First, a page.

Intimate Partner Abuse in Same Sex Relationships
Intimate Partner Abuse, also called domestic violence, is typically thought of as a uniquely heterosexual problem. Unfortunately, it is not. In fact, we are seeing more and more abuse within the LGBT community as we become more visible. This article is going to be the first in a 3 part series that aims to explore this epidemic and empower its victims. In this part, I will clearly define intimate partner abuse and explore the legal obstacles victims of SSDV face. In the next part, I will explore the obstacles we face from the world and those that we, as a community, place on ourselves. And in my final part, I will discuss the cycle that abuse takes and the resources available for those in an abusive relationship.
Domestic Violence is a bit of a misnomer. Intimate partner abuse is a much more accurate term. Abuse does not have to be violent but can take many forms including the physical, sexual and verbal abuse that most people think of. It also can include financial abuse, isolation and other methods of control. In same sex partnerships, the threat of outting the other person to their family, friends or work is also a common method of abuse. Abuse is not a single incident and its not losing your temper once. Every couple argues and has issues now and then. The defining factor is how we handle the conflict when it occurs.
Same sex relationships are actually just as likely to involve abuse as heterosexual relationships. They are however, less likely to be reported and less likely, when they are reported, to be taken seriously by law enforcement. Also, when one partner leaves another, in many areas, they do not have access to shelters and other resources a heterosexual woman would have in this situation.
Men, especially gay men, have it the worst when it comes to securing services. Stereotypes place the role of abuser on the man’s shoulders and that of the victim on the woman’s. Abuse between gay men is typically seen as “mutual” or “deserved”. Also, men come forward so rarely that shelters specifically for battered men do not exist. Some, maybe even most, Domestic Violence programs will find a way to help men, by placing them in a hotel or otherwise hiding them but the resources for programs like this are extremely limited and not designed to be long term. Most men stay a few days and then either go back or figure out other options.
In some states, it is required that people seeking domestic violence protection orders be married to their abusers. If those states do not recognize gay marriage, it is virtually impossible for an LGBT victim of domestic violence to get protection and access to certain services offered to heterosexual victims. This includes shelter services in some areas, child support, spousal support, access to belongings, and police escort. Also, without a charge of domestic violence, the victim loses access to victim support services.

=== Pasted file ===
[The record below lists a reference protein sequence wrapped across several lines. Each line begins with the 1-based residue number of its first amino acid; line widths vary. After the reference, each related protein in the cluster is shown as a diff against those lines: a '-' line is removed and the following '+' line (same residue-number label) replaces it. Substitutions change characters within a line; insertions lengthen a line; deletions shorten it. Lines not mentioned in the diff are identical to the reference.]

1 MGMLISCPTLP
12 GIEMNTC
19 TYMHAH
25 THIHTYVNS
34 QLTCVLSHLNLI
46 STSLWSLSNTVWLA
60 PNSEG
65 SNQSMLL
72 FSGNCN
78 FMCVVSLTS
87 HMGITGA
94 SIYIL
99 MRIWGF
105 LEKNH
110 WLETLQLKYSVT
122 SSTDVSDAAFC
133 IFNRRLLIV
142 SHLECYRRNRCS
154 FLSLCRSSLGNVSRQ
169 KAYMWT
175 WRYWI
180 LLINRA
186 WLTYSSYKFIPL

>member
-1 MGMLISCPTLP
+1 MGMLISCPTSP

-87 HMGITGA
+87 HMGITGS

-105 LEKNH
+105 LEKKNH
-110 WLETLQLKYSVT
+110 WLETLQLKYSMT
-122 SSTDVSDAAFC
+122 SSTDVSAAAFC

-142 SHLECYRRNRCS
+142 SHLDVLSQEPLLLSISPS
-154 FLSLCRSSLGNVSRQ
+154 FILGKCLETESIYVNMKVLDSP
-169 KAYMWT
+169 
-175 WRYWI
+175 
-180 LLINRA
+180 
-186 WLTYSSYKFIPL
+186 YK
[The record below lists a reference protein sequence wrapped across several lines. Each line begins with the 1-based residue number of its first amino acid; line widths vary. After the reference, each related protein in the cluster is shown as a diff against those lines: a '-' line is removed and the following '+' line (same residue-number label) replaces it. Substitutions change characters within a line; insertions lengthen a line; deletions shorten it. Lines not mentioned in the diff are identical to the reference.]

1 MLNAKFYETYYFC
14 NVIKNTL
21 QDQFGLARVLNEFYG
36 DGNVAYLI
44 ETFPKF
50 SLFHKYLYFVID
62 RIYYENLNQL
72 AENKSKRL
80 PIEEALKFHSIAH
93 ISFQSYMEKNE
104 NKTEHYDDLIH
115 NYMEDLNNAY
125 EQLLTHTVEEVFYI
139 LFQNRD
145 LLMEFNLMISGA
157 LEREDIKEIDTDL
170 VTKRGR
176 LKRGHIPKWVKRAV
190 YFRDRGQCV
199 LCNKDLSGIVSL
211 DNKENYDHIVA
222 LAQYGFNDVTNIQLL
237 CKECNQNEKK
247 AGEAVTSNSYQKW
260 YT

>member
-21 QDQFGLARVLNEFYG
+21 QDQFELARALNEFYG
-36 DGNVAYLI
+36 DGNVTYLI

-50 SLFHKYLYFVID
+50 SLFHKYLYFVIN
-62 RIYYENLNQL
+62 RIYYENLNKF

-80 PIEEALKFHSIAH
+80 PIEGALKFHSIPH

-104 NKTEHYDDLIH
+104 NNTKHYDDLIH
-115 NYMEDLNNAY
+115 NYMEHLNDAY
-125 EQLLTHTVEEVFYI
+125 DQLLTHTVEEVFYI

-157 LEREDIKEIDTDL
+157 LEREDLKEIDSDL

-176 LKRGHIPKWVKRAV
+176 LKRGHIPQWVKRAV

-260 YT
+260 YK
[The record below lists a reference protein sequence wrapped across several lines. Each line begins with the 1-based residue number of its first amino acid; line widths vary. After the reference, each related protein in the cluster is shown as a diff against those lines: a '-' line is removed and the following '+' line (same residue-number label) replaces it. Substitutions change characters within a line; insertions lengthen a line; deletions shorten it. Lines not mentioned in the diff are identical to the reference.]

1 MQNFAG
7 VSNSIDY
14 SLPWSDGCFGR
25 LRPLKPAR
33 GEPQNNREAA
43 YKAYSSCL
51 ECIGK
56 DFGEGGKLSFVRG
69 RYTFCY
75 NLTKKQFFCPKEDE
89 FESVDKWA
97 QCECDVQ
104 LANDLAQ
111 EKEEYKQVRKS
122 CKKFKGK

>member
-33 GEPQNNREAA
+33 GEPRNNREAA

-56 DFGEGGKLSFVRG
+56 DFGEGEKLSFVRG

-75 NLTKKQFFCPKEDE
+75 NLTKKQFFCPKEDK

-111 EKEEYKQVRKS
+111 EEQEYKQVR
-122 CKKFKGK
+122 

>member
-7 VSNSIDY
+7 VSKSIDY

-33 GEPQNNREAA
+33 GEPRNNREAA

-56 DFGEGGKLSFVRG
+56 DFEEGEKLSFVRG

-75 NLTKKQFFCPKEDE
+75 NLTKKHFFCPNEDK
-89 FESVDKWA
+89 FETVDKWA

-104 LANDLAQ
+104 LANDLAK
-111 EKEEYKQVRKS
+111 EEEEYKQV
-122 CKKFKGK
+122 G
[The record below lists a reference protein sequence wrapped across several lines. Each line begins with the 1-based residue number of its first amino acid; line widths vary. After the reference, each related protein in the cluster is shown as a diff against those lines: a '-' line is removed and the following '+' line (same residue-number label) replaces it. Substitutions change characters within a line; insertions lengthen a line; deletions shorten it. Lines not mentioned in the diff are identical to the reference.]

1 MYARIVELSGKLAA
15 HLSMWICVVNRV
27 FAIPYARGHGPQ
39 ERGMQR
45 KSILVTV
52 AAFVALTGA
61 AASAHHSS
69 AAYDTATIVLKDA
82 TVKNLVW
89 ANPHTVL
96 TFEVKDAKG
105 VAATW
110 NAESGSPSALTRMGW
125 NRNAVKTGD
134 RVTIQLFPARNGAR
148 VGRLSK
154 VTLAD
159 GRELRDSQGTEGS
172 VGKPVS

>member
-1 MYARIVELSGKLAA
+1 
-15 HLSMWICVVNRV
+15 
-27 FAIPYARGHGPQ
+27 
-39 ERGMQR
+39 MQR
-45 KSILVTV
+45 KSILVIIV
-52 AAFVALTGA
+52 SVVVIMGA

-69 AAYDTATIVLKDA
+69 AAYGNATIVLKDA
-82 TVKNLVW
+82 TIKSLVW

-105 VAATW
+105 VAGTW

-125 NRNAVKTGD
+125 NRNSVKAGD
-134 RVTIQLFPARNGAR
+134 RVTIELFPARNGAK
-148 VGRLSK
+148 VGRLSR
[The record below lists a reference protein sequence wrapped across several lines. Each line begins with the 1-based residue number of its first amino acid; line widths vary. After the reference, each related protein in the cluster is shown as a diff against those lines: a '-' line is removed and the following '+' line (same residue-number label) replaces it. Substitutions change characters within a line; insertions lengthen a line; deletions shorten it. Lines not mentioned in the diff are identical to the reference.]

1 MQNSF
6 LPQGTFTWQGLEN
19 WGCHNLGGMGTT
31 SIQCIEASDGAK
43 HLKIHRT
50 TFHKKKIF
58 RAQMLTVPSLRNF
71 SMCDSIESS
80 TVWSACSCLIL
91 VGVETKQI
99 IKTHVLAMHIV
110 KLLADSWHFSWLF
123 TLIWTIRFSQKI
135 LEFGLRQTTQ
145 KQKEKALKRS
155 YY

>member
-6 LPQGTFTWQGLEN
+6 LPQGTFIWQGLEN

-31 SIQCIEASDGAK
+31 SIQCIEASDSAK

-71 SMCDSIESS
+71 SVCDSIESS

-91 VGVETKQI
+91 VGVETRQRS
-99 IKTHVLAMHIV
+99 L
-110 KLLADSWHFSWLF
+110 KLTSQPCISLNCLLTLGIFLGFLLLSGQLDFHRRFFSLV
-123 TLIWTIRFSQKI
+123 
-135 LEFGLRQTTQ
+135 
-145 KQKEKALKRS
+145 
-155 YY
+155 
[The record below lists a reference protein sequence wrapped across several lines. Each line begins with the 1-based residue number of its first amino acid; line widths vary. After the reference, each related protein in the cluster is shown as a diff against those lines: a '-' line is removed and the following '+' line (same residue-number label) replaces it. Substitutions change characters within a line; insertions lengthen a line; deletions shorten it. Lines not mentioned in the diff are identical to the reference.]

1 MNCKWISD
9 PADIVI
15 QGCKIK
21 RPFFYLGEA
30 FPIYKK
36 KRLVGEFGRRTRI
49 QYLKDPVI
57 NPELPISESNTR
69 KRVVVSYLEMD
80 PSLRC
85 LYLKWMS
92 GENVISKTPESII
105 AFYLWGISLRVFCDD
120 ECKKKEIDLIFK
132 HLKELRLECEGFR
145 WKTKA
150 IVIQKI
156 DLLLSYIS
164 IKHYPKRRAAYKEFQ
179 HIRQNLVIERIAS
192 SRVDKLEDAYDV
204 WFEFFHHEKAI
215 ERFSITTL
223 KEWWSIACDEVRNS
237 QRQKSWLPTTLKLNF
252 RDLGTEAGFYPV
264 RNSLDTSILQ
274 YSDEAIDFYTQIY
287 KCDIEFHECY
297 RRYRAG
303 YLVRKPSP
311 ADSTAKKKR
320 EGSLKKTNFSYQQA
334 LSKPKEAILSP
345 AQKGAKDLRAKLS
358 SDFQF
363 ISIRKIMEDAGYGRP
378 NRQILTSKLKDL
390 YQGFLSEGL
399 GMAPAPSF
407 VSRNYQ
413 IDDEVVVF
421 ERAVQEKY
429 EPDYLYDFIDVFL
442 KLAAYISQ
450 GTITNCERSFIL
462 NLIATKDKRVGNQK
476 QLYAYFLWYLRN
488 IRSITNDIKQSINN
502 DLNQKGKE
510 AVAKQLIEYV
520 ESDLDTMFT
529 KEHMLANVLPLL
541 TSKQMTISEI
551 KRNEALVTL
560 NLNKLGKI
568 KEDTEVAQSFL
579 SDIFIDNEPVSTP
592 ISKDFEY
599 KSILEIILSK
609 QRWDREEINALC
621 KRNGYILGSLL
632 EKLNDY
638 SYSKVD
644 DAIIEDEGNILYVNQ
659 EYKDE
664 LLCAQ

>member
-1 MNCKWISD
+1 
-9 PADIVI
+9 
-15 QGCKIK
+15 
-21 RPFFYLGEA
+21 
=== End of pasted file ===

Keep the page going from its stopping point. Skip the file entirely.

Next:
However, in other states, the laws have become so loose that most anyone can file domestic violence charges on anyone they know. In Ohio, for example, the charge of domestic violence can be filed against anyone you reside with or have resided with in the last 5 years for a period of more than 2 weeks. Also, it includes anyone who is related by blood or by marriage or anyone who is a relative of anyone you have resided with. This makes it difficult to take this charge seriously. If someone can charge their 7 year old with domestic violence for being disrespectful or their roommate for locking them out and threatening them(Both cases I heard of) the charge does not hold the same weight.
This also forces agencies redefine who they serve to limit it to those they feel need it the most. Funding for domestic violence programs are limited and when every assult victim can claim the higher charge of domestic violence, it makes it difficult to choose who will receive those limited services. Often, victims of same sex abuse get left out.
The laws, in both extremes, need some revision. The charge of domestic violence needs to be limited to the people it is intended to protect without protecting those it shouldn’t. This includes intimate partners, regardless of marital status or sexual orientation. It should not, however, protect the roommate you lived with 4 years ago that you got into a fight with at the bar.
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